ningher canoe

The story behind building a traditional Tasmanian Aboriginal canoe – Dark Mofo 2014

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What Makes Us

What makes Tasmanian Aborigines persist with the ‘Old Ways’? Language is spoken, and shell necklaces, kelp water carriers and grass baskets are made to practise our identity and culture.

One of the things that keeps our cultural practices alive is a deep knowing that the idea of modern progress is worth nothing unless it is balanced with the wisdom of tradition and the knowledge of culture. The First Nations of Tasmania were swept from their country in the name of development just two lifetimes ago. The past lives with us – makes us. Our families are the survivors of Tasmania’s Black War. This is who we are.

To breath life into the Old Ways is not just to re-claim them; it is to unleash our spirit upon the modern world – knowing that when we do this, we give life to our ancestors. They breathe with our lungs, and speak with our voice. They guide our hands.

When Brendan (Buck) Brown, Sheldon Thomas, Tony Burgess and Shayne Hughes created tuylini, the stringy bark canoe for the Tasmanian Museum and Art Gallery in 2007, it was the first full-sized canoe made by Tasmanian Aboriginal hands since our people were exiled to Flinders Island in 1832.


Image courtesy of the National Library of Australia. Charles Alexandre Lesueur, 1778-1846.

Canoes like this were recorded by Nicholas Baudin’s expedition to Van Diemen’s Land in 1802. One of his artists sketched these canoes being used in Great Oyster Bay. There has not been a public exhibition of Tasmanian maritime technology in action since that time. In 2014, Dark Mofo changes all that.

We have called this project ningher – a word for ‘canoe’ recorded by both the French expeditions (neunga/nenga), and later English records. As ningher voyages from the site of its creation at MONA to Sullivan’s Cove, it will carry the makers to a place of ceremony that will be presented in palawa kani, the Tasmanian Aboriginal language of today. Ancestral stories, knowledge and spirit converge with contemporary language and culture. Tradition, survival, innovation. This is the richness of Tasmania’s deep history.


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ningher country

ningher comes out of country

wherever there is paperbark, reeds and water

ningher waits.

Without water they would not be made.

Culture that draws them out of the bush

always for a journey. Each unique.

Hands that shape, bend, tie.

ningher is formed from country

ningher is country.



Images courtesy of Greg Lehman


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The Flow of Culture


image courtesy of Monissa Whiteley

Where does it begin? Culture I mean. Somewhere in the past? Does it come from history? Is it made in the past and somehow handed on to us? We live in a world that is supposed to be passing us by – every minute – every second. Makes you feel a little desperate doesn’t it.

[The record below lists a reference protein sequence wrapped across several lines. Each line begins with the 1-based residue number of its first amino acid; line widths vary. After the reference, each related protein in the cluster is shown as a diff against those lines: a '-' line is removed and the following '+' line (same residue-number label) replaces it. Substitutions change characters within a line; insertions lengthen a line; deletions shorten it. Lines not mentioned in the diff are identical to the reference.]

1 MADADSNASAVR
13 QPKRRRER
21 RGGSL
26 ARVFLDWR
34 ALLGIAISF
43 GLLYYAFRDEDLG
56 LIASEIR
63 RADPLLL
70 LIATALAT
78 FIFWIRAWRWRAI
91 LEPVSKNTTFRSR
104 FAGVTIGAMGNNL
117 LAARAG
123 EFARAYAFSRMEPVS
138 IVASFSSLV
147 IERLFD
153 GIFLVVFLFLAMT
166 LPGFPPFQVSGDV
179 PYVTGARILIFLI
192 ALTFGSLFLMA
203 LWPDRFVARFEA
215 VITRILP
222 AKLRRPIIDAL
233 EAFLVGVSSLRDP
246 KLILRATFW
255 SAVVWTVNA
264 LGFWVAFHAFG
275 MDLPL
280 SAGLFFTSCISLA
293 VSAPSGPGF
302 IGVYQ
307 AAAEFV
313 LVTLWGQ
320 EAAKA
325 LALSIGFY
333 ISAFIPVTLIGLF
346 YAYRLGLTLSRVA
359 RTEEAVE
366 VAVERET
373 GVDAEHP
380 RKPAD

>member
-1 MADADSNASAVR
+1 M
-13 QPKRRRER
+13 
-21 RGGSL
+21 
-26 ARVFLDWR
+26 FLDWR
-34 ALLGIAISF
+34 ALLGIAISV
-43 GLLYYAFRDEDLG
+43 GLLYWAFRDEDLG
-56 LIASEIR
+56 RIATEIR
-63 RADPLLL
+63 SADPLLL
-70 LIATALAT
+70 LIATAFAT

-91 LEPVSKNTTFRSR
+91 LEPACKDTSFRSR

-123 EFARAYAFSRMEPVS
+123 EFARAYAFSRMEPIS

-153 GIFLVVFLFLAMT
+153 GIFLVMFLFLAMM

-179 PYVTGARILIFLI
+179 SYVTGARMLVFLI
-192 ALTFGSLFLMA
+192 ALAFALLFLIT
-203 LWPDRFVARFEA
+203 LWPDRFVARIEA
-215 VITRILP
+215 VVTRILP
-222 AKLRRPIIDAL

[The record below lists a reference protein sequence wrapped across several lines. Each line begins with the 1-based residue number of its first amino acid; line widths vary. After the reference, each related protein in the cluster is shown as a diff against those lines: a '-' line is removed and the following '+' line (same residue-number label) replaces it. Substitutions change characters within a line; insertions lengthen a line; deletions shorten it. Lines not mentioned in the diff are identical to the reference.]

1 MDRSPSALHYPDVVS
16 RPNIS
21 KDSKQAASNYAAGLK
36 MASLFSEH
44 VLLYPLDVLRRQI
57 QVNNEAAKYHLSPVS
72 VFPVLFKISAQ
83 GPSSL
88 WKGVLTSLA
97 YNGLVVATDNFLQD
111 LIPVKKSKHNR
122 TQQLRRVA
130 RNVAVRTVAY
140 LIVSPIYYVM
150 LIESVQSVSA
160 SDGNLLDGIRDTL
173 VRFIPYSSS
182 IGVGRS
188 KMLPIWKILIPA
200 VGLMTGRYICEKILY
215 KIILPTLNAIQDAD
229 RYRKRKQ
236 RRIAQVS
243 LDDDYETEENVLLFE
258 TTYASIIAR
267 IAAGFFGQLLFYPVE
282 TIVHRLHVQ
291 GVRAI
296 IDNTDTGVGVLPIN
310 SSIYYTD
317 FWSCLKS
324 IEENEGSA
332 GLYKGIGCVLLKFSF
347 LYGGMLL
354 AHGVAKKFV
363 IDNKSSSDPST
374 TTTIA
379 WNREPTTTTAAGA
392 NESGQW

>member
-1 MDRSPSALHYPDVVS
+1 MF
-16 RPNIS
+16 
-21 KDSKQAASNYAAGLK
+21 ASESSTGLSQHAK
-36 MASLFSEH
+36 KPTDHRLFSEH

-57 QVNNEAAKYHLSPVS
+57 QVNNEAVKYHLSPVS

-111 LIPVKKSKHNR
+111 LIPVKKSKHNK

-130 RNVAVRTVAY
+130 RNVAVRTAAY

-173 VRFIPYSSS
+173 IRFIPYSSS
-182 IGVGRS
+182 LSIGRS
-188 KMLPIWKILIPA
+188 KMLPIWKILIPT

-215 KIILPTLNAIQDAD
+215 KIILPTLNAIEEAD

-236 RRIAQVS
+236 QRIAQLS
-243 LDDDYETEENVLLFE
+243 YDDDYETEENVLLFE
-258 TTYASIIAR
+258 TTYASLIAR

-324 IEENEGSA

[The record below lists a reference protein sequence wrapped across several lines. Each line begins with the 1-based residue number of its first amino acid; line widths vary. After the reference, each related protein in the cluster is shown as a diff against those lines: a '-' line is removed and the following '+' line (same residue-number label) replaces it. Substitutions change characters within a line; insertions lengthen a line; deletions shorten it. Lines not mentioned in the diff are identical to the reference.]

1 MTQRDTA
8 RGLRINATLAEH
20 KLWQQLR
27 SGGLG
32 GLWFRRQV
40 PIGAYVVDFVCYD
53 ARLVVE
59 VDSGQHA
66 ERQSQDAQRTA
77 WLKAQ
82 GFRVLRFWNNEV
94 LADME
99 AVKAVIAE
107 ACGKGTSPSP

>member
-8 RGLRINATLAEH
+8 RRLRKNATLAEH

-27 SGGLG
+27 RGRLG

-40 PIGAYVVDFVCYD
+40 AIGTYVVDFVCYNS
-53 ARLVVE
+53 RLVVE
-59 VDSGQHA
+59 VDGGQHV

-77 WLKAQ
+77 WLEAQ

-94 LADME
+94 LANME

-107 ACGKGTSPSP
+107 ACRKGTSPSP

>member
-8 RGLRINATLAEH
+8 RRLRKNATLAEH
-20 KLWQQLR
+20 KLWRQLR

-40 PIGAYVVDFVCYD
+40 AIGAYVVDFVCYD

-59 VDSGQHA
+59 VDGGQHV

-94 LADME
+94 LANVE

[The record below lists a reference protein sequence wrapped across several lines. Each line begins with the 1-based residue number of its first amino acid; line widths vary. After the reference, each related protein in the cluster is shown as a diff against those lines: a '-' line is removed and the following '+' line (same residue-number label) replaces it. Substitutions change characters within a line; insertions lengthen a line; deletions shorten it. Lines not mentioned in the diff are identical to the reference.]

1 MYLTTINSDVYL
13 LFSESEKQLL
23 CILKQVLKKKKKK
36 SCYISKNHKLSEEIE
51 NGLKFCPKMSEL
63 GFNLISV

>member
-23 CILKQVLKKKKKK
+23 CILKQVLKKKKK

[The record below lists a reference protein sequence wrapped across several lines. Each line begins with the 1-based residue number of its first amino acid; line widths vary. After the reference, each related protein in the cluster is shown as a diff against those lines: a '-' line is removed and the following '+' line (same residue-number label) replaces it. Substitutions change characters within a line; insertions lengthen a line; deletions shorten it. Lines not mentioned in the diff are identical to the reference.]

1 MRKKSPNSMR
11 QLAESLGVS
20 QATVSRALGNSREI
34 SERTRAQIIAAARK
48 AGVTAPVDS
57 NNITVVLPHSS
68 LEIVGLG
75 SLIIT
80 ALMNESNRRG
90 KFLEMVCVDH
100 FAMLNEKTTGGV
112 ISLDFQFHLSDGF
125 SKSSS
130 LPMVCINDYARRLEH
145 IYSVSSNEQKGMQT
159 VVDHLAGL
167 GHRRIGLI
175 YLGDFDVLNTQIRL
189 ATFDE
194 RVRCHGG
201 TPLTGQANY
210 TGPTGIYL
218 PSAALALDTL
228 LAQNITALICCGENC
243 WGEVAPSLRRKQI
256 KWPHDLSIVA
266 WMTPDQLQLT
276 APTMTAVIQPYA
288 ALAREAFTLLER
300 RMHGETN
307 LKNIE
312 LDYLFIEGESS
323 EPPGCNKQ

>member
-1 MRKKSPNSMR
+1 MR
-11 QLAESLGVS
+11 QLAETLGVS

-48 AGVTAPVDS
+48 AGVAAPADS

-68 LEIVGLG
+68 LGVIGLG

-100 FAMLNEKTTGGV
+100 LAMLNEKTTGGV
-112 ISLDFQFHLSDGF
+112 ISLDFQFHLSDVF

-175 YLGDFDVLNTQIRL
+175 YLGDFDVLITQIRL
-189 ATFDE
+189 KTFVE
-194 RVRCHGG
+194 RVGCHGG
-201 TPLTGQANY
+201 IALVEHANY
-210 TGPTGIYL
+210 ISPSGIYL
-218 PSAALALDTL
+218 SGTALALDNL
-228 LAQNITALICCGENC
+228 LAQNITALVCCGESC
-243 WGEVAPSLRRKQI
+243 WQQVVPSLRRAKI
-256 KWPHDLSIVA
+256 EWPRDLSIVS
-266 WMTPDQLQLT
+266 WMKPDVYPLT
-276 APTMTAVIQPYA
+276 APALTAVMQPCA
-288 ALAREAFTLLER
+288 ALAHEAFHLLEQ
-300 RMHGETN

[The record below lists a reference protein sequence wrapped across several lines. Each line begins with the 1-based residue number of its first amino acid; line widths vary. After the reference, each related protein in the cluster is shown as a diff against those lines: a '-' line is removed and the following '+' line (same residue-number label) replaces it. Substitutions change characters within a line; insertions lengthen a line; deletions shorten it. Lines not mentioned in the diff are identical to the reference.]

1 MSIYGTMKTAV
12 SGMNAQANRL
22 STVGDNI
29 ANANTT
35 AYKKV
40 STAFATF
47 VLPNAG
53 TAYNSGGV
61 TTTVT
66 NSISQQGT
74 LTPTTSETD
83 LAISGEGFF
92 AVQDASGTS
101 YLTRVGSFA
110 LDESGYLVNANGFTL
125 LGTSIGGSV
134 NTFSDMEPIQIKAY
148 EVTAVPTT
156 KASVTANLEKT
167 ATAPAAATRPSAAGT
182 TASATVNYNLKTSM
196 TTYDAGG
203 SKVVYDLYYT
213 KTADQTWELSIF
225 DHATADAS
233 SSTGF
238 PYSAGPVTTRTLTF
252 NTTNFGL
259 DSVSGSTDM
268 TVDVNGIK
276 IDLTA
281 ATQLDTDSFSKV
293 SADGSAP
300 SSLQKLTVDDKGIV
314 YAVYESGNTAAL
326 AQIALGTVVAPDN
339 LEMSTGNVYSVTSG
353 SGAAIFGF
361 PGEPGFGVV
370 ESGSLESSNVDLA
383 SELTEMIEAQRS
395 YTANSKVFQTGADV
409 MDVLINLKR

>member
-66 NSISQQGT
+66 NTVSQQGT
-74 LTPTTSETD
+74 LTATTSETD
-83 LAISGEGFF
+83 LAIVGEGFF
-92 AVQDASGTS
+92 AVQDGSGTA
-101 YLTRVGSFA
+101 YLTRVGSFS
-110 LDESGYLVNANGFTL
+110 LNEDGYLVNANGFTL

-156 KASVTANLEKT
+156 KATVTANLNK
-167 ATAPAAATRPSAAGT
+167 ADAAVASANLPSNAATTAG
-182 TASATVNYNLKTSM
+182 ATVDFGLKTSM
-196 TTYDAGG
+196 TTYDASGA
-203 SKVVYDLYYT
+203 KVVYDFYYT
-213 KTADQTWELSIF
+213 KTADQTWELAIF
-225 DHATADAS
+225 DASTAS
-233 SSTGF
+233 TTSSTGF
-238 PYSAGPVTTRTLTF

But what if this was all nonsense? What if the past and the present, and the future for that matter, all exist together. In a world like that, culture comes from a place called now. It is made of what we do – how we live our lives, what we believe and what has meaning for us. This is the place that ningher comes from. We call it Aboriginal Tasmania. It’s a place where the past is not dead and gone, but lives inside our hearts and minds – in our very DNA. When you walk on country with someone like Master Canoe-maker Brendon (Buck) Brown, or Community Artist Jamie Everett, you’re not looking for culture – you’re already in it.

Ask either one of them where their ability to master the complicated process of crafting a ningher (paperbark), or tuylini (stringybark) canoe according to the ancient traditions of their ancestors , and they are likely to stare deep into your eyes and bring their fist to their chest with the words “…from in here mate.” This is the Tasmanian Aboriginal culture of today.


Image courtesy of Tasmanian Museum and Art Gallery.

Commencing on 20 June, 2014, the ningher voyage will be the first on Hobart’s famous River Derwent by Aboriginal canoe for over 180 years. Share the journey as Buck and Jamie commence the making of ningher – a paperbark canoe that brings the maritime technology and history of Tasmanian Aboriginal culture to the 2014 Dark Mofo Festival. From the gathering of raw materials from across the island, to the painstaking tie-ing together of bundles of bark and reed with hand made string, and finally the historic journey along the river from MONA to Waterman’s Dock in Sullivan’s Cove, you can be a part of this celebration of Tasmanian Aboriginal culture and story-telling. Keep an eye on this blog and our facebook page as the story unfolds.